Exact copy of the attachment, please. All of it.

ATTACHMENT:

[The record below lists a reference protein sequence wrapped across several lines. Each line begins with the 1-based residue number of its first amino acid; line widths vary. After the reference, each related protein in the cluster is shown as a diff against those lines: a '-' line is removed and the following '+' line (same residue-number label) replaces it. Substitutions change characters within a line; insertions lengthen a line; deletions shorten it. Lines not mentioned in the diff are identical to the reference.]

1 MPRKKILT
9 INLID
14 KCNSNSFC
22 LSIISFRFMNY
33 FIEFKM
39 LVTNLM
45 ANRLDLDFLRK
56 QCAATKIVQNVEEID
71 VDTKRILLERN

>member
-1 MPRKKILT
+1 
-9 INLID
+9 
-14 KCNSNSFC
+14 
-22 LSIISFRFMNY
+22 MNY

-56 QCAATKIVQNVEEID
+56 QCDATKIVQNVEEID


[The record below lists a reference protein sequence wrapped across several lines. Each line begins with the 1-based residue number of its first amino acid; line widths vary. After the reference, each related protein in the cluster is shown as a diff against those lines: a '-' line is removed and the following '+' line (same residue-number label) replaces it. Substitutions change characters within a line; insertions lengthen a line; deletions shorten it. Lines not mentioned in the diff are identical to the reference.]

1 MPRKKILT
9 INLID
14 KCNSNSFC
22 LSIISFRFMNY
33 FIEFKM
39 LVTNLM
45 ANRLDLDFLRK
56 QCAATKIVQNVEEID
71 VDTKRILLERN

>member
-1 MPRKKILT
+1 
-9 INLID
+9 
-14 KCNSNSFC
+14 
-22 LSIISFRFMNY
+22 MNY

-56 QCAATKIVQNVEEID
+56 QCDATKIVQNVEEID